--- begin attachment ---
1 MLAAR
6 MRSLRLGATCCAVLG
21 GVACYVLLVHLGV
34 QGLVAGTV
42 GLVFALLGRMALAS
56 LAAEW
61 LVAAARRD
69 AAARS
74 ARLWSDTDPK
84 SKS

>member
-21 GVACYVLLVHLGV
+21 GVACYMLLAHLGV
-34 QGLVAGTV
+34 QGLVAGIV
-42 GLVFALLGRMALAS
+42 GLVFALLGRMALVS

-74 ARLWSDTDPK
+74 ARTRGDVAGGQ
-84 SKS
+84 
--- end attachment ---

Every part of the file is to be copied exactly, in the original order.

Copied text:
1 MLAAR
6 MRSLRLGATCCAVLG
21 GVACYVLLVHLGV
34 QGLVAGTV
42 GLVFALLGRMALAS
56 LAAEW
61 LVAAARRD
69 AAARS
74 ARLWSDTDPK
84 SKS

>member
-21 GVACYVLLVHLGV
+21 GVACYMLLAHLGV
-34 QGLVAGTV
+34 QGLVAGIV
-42 GLVFALLGRMALAS
+42 GLVFALLGRMALVS

-74 ARLWSDTDPK
+74 ARTRGDVAGGQ
-84 SKS
+84 